At 12:39 17/08/2001 +1000, you wrote:
>Good evening, LK.
>Your observations of turkey mounds and young do not translate into an
>absence of predation. I quote from a study by Jones and Everding: "the
>large number of mounds (in some suburban areas)does not necessarily
>correlate with large numbers of recruits". They go on to state that
>hatching success from suburban mounds is lower than in wild mounds, and that
>mortality of hatchlings is high. Eggs and hatchlings are probably more
>vulnerable to predation than adults. Thus, if adults live for many years,
>it may appear as if the birds are "holding their own". If eggs are not
>hatching, or if there is little recruitment of new birds because young are
>taken before they mature, older birds may persist for years, then suddenly,
>populations may disappear as old birds die. The study lists a number of
>populations in urbanised areas of Brisbane that have disappeared
I'll wade into this with my subjective observations from Moorooka, backing
on to Toohey Forest (Toohey "Mountain" side).
1. Toohey is an isolated patch of forest, surrounded by suburbia.
There is unlikely to be immigration from BFP. We have kept records at our house
for 15 years, no turkeys in the first 10 or so, now quite common. We suspect
they have come in from "dumped" birds.
2. We have a mound in our garden which has regularly produced 3-4 +?? young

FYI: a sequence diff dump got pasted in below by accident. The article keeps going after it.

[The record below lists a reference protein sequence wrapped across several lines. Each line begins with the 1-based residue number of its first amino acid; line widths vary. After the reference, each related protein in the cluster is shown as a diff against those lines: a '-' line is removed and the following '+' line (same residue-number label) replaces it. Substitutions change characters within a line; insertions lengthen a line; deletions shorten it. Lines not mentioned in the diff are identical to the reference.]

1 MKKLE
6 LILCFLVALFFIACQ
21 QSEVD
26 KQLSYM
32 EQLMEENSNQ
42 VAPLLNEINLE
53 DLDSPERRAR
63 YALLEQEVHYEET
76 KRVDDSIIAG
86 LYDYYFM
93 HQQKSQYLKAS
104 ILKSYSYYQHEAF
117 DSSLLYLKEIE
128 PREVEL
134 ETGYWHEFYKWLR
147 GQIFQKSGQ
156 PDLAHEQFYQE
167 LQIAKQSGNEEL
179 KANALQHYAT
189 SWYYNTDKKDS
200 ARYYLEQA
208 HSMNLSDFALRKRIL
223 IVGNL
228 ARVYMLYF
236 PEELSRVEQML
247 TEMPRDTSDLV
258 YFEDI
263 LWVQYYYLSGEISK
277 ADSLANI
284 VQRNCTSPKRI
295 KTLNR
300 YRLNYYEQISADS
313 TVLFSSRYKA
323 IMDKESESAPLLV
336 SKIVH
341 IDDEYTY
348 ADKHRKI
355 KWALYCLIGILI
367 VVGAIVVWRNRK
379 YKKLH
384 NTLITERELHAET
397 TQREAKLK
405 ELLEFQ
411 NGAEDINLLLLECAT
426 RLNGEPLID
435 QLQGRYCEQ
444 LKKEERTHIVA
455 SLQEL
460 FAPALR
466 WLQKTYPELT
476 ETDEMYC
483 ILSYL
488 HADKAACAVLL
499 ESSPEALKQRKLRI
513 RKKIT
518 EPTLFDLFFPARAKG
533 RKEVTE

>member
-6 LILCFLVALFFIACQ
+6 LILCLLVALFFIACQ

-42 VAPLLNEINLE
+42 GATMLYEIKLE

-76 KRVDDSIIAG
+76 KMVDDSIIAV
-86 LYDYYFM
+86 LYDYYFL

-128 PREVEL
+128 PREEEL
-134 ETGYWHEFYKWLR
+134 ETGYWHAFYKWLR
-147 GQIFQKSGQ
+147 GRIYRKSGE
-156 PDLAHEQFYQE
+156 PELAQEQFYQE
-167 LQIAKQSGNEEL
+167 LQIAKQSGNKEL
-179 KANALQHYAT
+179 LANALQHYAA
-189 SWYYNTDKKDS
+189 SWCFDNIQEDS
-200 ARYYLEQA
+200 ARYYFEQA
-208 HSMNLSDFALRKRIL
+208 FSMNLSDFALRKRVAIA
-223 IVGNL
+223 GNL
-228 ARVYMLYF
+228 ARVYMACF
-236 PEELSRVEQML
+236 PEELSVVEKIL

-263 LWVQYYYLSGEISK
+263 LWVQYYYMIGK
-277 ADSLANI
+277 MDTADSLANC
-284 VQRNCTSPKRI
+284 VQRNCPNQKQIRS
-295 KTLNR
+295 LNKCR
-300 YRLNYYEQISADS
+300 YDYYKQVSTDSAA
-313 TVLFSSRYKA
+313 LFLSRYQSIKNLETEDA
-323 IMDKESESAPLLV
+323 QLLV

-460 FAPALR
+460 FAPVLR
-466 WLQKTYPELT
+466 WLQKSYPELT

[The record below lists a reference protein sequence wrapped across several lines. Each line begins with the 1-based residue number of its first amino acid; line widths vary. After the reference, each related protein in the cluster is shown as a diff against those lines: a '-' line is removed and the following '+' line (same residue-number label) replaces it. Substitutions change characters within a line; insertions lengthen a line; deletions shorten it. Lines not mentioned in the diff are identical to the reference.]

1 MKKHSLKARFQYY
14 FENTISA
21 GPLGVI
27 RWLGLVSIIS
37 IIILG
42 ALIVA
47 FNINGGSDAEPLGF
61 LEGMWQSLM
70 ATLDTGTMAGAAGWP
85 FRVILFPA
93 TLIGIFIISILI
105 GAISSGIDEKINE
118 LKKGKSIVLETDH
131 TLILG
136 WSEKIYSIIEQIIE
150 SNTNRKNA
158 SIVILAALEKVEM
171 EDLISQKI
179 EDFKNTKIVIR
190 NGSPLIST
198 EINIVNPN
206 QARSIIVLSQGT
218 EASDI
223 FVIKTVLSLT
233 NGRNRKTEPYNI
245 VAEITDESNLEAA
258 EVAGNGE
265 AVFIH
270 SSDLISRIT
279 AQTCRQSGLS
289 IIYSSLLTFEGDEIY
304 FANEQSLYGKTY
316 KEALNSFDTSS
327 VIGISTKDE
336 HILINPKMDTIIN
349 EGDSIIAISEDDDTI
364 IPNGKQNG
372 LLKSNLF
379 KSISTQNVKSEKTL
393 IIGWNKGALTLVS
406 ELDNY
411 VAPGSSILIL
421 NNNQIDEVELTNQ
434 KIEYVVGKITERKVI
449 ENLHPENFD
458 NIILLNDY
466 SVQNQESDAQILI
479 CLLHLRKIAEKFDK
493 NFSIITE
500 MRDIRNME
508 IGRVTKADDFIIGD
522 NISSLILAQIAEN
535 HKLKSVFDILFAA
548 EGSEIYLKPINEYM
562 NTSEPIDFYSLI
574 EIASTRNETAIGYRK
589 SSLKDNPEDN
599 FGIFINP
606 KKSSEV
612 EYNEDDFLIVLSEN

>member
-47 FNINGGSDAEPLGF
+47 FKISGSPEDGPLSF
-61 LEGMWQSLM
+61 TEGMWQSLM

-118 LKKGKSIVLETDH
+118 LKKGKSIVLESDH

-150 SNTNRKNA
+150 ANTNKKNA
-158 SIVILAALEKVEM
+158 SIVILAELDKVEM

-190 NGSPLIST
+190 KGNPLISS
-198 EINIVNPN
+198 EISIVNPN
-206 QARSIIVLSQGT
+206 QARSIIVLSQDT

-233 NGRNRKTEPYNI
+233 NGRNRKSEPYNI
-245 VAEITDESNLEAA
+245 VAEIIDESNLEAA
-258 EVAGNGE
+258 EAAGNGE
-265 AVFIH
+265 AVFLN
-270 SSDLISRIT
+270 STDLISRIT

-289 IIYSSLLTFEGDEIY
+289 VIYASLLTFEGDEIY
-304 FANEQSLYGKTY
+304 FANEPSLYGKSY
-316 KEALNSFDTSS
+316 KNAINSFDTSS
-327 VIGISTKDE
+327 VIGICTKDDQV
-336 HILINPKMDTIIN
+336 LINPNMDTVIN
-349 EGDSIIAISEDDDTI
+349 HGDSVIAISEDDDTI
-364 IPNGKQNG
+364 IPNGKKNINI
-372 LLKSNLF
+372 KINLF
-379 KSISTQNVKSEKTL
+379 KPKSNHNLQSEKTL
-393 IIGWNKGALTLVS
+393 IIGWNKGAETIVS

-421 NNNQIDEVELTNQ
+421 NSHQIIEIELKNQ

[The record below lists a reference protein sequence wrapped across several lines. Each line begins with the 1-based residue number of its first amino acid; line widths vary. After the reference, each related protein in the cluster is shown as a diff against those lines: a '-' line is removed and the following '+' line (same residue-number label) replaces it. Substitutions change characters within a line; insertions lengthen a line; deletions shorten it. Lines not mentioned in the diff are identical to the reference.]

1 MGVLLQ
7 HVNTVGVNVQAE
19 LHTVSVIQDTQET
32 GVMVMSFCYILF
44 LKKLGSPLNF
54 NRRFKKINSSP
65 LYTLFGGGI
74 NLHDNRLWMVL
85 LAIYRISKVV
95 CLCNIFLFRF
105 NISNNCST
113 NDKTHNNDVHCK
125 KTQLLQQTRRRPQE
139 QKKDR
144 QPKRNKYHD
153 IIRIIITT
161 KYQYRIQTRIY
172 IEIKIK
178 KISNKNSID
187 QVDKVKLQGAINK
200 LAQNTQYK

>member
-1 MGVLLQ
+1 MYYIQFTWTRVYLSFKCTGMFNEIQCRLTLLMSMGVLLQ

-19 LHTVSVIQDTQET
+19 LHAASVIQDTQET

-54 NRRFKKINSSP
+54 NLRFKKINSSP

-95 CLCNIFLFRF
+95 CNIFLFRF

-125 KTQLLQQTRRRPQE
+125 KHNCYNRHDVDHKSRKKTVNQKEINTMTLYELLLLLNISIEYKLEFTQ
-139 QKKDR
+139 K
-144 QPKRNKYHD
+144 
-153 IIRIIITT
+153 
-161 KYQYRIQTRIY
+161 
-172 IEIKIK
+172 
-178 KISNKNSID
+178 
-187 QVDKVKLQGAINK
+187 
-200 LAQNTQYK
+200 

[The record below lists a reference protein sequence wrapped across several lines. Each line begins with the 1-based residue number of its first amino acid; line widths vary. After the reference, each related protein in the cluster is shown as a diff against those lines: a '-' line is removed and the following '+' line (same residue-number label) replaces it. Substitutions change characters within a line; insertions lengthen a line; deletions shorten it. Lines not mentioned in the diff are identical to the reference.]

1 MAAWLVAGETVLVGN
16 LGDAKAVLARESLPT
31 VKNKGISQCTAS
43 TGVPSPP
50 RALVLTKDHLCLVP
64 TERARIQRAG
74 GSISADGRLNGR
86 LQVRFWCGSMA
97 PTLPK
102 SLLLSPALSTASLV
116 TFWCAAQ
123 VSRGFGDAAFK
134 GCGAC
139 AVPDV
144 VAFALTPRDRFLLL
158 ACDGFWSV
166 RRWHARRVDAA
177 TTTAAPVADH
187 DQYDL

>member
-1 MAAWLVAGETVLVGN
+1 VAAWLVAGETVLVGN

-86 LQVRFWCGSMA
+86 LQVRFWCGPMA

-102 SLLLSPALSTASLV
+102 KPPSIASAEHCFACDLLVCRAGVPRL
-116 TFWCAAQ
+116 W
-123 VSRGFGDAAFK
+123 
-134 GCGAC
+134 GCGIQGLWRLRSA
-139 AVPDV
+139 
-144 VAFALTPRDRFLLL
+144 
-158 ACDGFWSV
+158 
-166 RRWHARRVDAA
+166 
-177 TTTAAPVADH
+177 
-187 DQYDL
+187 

its very hard to be sure because they are quite cryptic. We do see immature
birds around after the breeding season. There are other mounds up the valley.
3. I couldn't start to estimate mortality but predation is NOT the only factor.
I think the limits of food resources in suburban gardens may often be reached.
Last year in the dry spell the birds were VERY hungry, digging out all manner
of my plants, It hasn't been as bad this year.
The real effects of both predation and limiting reources are very hard to
I think that its easy just to put the blame on obvious and visible potential
predators like the cats and dogs (and the much less visible foxes) but what role
does lack of food play? I think that there is just speculation, no hard
facts on this.
4. There is no doubt numbers in our valley have increased over the past 5 years,
recruitment or release (who knows) but they seem to be holding their own against
cats, dogs and foxes.
Dr Peter Woodall email =
Division of Vet Pathology & Anatomy
School of Veterinary Science. Phone = +61 7 3365 2300
The University of Queensland Fax = +61 7 3365 1355
Brisbane, Qld, Australia 4072 WWW = http://www.uq.edu.au/~anpwooda
"hamba phezulu" (= "go higher" in isiZulu)
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